jimi hendrix

Cover Songs That Are–I’m Sorry–Just Better Than the Original

Sometimes covers are just better than the original! From Leonard Cohen to Dolly Parton to Bob Dylan--these great songwriters got shown up by covers of their songs.
Article Tags
Share on facebook
Share on twitter
Share on linkedin
Share on reddit
Share on pinterest
The Latest
Tonic Topics
Join the Convo on Facebook!

Some of these cover songs are so iconic that many people don’t even know that they aren’t originals! I’m not saying the original versions were necessarily bad, but the cover artists brought out something really special in these songs.

All Along the Watchtower

Raise your hand if you already knew that Jimi Hendrix’s “All Along the Watchtower” was a cover. Although Hendrix recorded the definitive version, it’s actually a Bob Dylan song.

Dylan’s original acoustic version doesn’t have the same raw power as Hendrix brought to the song. While Dylan is an undisputed genius as a songwriter, I think it’s fair to say that Jimi Hendrix is the more dynamic performer. Combine them and you get a song for the ages.


Leonard Cohen was a brilliant lyricist, and while I actually enjoy his deeply, gravelly baritone… well, the original version of “Hallelujah” was a little bit of a drag. The slow tempo and heavy vocals turn it into a dirge.

It wasn’t until Jeff Buckley recorded his angelic-sounding cover that the song went mainstream. It’s way overplayed in movies (and by certain dudes at open-mic nights) but that doesn’t change the fact that Buckley’s cover is just plain better than Cohen’s recording. Buckley doesn’t need a chorus backing him; in fact, he doesn’t need anything other than his voice and his guitar. Magic.

I Will Always Love You

We all know and love Whitney Houston’s version of “I Will Always Love You” from the soundtrack of The Bodyguard. If you haven’t heard it in a while, then take a minute. Chills, right?

The song seemed perfectly tailored for her voice–but it wasn’t originally written for the movie! “I Will Always Love You” was written by the legendary Dolly Parton. In fact, she dashed off the song on the same day that she wrote “Jolene” in 1972!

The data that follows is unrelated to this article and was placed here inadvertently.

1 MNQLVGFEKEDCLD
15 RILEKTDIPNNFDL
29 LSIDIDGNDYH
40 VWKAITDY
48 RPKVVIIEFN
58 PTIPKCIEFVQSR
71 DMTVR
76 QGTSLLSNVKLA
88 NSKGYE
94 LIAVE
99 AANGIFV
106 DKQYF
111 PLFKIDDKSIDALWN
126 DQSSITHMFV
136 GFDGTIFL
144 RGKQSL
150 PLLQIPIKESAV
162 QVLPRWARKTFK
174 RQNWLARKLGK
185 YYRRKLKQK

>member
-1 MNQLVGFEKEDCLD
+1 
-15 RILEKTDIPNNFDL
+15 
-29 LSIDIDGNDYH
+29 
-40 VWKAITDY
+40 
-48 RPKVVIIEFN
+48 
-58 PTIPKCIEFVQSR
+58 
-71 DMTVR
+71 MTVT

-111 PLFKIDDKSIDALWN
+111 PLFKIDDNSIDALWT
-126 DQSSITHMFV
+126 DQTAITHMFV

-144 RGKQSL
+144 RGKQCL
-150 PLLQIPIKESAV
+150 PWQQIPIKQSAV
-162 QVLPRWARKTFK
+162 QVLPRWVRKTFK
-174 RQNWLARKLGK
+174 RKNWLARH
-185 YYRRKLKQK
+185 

Tennessee’s favorite songbird reportedly earned over ten million dollars in royalties during the 90s from the cover. But, being a true philanthropist, she invested some of that money in the Black community of Nashville as a way to honor Whitney.

Read More: Now We Know What Dolly Parton Smells Like


While I knew that “Valerie” was a cover… to be honest, I thought it was a tune from the 60s. Nope! The original version was written and released by the band The Zutons in 2006 before getting a total makeover from Mark Ronson and Amy Winehouse.

While The Zutons’ version is mostly forgotten, the Ronson/Winehouse recording is a modern classic that stayed in the top 20 of the UK charts for almost ten straight months. Check out this retrospective on the recording of “Valerie”–it’s really bittersweet and interesting.

Proud Mary

“We never, ever do nothin’ nice and easy. We always do it nice. And rough.” Tina Turner’s cover (let’s not talk about Ike, okay?) of this Creedence Clearwater Revival brings down the frickin’ house.

While the original song sounds just like every other CCR track, Tina takes it to another level. It became the centerpiece of her stage performances. In the recording above, the queen is 70 years old!

Walk This Way

Okay, you could argue that this isn’t so much a cover as a collab. But the mashup of Aerosmith’s hard-rocking hit song “Walk This Way” with Run DMC’s hip-hop beats is so much more than a sum of its parts.

The rock-rap crossover launched Run DMC’s mainstream career and gave Aerosmith, who was struggling to find their footing in the 80s, a much-needed boost.

Mad World

No shade on Tears for Fears, but their original version of “Mad World” hasn’t aged well. New Wave music tends to sound overproduced to modern listeners, and this song is no exception.

In contrast, Gary Jules’ cover is almost heartbreakingly fragile. Sometimes less is more, folks! In fact, when Curt Smith and his daughter recorded the song as a duet during lockdown last year, they were inspired by the Jules version–not dad’s original.